In another story with HAL, KP Sanjeev Kumar got a sneak peek at the “made in India” Mark-III variant “Dhruv” Advanced Light Helicopter slated for delivery to the Indian Navy and Indian Coast Guard. The customized Mk-III under delivery features a full glass cockpit with HAL’s Integrated Architecture Display System, more powerful “Shakti” (Safran Ardiden 1H1) engines, and a host of new systems integrated by HAL’s Rotary Wing Research and Design Centre.
On Jan. 26, a tragic helicopter crash in California killed nine people, including basketball legend Kobe Bryant. Besides setting the tone for 2020, the crash highlighted how little progress the helicopter industry has made in preventing VFR-into-IMC accidents. The accident remains under investigation, but Elan Head drew on a wealth of publicly available data to explore what interventions might have prevented the crash — and what proposed solutions probably wouldn’t have made a difference.
The industry was stunned when it was announced in March that Lynn Tilton, the flamboyant CEO of MD Helicopters Inc. (MDHI) had stepped down from her role, leaving MD in the hands of its senior leadership team. The surprise development was related to ongoing litigation involving collateralized loan obligation vehicles called Zohar funds, and a bankruptcy court ruling that ordered Tilton to sell MDHI and other of her companies to pay them off. Even nine months later, the future of MDHI remains in question.
Our second most-viewed story this year was Bob Petite’s look back at the Sikorsky S-67 helicopter gunship, the first to carry the Blackhawk name, which in 1970 set speed records that would stand for the next eight years. The single prototype was destroyed in a fatal crash in 1974, but its name lives on in Sikorsky’s best-selling UH-60, the Black Hawk. Terrific archival photos from Sikorsky and the Jeff Evans collection helped bring the S-67’s history to life.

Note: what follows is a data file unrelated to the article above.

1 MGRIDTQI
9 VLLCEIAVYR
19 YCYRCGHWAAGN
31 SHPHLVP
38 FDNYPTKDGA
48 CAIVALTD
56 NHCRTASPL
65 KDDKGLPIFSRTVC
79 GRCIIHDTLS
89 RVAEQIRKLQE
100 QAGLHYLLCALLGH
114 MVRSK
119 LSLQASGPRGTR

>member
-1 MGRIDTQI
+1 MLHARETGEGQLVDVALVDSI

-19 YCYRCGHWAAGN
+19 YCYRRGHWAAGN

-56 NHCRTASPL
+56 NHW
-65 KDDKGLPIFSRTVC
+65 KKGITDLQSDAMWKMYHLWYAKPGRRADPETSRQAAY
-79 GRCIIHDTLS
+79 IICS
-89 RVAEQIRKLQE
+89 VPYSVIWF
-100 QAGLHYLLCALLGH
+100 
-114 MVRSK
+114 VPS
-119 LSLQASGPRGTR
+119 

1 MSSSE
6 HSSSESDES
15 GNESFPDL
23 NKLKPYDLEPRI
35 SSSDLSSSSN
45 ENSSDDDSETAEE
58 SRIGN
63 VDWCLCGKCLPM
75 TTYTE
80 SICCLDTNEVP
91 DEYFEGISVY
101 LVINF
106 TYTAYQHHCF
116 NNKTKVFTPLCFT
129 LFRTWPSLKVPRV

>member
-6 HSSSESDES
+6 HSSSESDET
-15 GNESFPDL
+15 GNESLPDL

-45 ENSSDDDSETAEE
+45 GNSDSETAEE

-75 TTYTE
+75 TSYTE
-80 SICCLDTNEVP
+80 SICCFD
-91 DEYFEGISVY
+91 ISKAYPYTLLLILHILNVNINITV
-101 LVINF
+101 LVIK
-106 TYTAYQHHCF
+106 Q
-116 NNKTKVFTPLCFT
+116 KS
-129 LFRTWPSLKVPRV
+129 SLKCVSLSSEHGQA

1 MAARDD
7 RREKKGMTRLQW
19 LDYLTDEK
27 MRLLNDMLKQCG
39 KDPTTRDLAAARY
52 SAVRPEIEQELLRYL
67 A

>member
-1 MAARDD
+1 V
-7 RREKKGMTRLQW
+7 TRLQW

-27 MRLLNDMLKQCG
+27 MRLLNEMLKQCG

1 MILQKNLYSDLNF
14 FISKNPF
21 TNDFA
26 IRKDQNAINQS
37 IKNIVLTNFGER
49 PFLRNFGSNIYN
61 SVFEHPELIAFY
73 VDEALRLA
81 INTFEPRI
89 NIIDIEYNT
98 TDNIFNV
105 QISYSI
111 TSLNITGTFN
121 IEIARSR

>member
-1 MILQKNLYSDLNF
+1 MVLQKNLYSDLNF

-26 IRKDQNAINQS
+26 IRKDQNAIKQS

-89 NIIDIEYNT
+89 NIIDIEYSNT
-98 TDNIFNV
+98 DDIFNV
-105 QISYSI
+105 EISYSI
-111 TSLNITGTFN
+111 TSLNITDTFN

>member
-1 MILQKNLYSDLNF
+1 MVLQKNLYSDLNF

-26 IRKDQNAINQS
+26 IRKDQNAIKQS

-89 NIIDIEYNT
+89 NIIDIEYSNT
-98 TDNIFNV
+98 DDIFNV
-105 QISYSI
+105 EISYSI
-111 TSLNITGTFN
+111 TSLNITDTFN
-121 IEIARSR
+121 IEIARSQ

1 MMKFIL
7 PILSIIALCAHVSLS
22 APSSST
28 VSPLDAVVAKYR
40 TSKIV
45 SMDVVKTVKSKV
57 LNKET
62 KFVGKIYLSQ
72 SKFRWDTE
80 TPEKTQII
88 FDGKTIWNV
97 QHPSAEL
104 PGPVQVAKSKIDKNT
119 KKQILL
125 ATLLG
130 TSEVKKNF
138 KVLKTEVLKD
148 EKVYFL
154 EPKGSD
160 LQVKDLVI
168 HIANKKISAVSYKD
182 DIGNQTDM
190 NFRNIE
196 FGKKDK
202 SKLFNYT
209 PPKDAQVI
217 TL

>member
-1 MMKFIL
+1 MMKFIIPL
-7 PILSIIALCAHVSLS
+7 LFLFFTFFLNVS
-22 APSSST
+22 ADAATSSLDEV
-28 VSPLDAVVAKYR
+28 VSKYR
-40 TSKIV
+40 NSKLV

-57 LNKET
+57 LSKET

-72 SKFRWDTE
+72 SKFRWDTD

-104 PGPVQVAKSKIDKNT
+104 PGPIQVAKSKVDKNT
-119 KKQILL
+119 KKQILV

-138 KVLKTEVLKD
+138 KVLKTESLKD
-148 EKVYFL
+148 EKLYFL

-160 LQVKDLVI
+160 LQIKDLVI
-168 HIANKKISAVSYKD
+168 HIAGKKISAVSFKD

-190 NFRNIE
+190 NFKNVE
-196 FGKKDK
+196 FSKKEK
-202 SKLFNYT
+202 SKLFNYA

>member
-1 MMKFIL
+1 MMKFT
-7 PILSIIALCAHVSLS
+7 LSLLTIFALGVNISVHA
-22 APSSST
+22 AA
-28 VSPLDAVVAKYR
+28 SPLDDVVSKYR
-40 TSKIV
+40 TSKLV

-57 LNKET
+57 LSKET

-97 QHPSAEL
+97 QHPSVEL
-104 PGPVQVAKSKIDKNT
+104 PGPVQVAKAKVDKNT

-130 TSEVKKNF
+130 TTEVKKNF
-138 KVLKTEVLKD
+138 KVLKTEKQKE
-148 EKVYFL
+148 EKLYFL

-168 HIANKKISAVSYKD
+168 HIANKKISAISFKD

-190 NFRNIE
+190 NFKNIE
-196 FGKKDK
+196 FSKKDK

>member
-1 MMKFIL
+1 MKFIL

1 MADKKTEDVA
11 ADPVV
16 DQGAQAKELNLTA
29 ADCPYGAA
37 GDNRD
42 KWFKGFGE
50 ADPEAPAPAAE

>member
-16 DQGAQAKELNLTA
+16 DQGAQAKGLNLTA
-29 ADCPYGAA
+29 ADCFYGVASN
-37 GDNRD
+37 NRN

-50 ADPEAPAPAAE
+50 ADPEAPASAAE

In February, editor-in-chief Oliver Johnson raised the curtain on Bell’s Electrically Distributed Anti-Torque (EDAT) system, which replaces conventional mechanical anti-torque elements on a helicopter with four electric motors and fans. The story attracted so much attention and discussion on our website and social media accounts that we also published a follow-up piece to answer our readers’ most frequently asked questions; you can find that one here.
This one narrowly missed a spot on our Top 10 list, but we think it’s worth re-upping anyway. Back in March and April, when much of the world was in lockdown, we decided to turn some of the most popular models on our Global Commercial Helicopter Fleet Poster into coloring sheets. We made them available for download on our website, and also included links to other coloring and activity books from Airbus, Bell, MDHI and others. Now that lockdowns are back in a big way, you might find them useful for passing time — your kids’ or your own.